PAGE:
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Harold Francis Blum (possible photo)In hmolscience, Harold Blum (1899-1980) was an American physicochemical physiologist, zoologist, and biologist (chnopsologist), generally know as one of the pioneers of the biologic (chnopsologic) study of light, noted for his 1934 to 1950 publications on evolutionary thermodynamics. [2]

In 1934, Blum, in his
“A Consideration of Evolution from a Thermodynamic View-Point”, cites Lawrence Henderson (1913) and Gilbert Lewis (1923), to outline a coupling theory plus free energy decrease based theory of orthogenesis conceptualized evolution, in the form of what he refers to as "chemical peneplanation", i.e. an synonym the semi-modern term Gibbs landscapes, as seems to be the case. [6]

In 1950, Blum published his
Time’s Arrow and Evolution, in which he aimed to reconcile the second law of thermodynamics with organic evolution. [7]

Blum, in his Time’s Arrow and Evolution, according to Steven Polgar (1960), supposedly, states that the second law does not apply to biochemical transformations. [1]

Blum argues that evolution did not begin with the formation of the first life, nor was the origin of life a precise event—rather, since the beginning of the universe, physical and chemical laws have inexorably channeled the course of change, so that possibilities were already limited and that life emerged. [3]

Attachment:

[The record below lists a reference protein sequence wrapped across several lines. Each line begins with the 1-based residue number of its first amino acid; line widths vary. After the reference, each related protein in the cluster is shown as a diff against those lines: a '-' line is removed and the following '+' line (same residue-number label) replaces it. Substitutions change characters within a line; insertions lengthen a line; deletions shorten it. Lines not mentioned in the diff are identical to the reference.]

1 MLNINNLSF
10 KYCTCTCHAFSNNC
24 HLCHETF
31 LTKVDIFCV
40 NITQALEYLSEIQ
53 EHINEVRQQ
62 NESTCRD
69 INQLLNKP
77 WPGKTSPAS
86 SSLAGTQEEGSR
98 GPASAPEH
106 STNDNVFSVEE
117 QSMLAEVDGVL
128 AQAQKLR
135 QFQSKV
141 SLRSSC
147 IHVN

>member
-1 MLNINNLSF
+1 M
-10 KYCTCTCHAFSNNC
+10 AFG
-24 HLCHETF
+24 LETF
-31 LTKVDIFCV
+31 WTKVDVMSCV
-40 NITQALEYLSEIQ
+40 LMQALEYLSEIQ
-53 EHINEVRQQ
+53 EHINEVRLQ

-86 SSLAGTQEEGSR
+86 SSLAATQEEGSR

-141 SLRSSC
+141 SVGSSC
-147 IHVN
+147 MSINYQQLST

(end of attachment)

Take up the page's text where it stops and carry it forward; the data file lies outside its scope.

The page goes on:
Time's Arrow and Evolution (Blum)
Left: Blum's 1951 Time's Arrow and Evolution. [1] Left: an older photo of Blum; as compared to hisyounger photo (above). [5]
The anchor point for Blum’s work seems to have been English astronomer Arthur Eddington’s 1928 The Nature of the Physical World, wherein the term “time’s arrow” was originally coined, in connection to the second law.

In 1922, Blum completed his BS in zoology, with a publication “On the Effect of Low Salinity on Teredo Navalis” (Ѻ), graduating with honors, at the University of California, Berkeley, and in 1927 completed his PhD in physiology from Harvard Medical School, after which he worked as professor of animal biology at the University of Oregon, then as an instructor of physiology at Harvard Medical School, then an associate professor of physiology at the University of California, Berkeley. In 1938, he joined the newly founded National Cancer Institute, remaining there until his retirement in 1967. [2]

His career in higher education included posts at the University of California, Temple University Skin and Cancer Hospital, Columbia University, Harvard Medical School, Princeton University, the Naval Medical Research Institute, the National Cancer Institute, and the State University of New York at Albany. Much of his work was focused on photobiology, such as his work on irradiation experiments on mice and cancer.

The following are related quotes: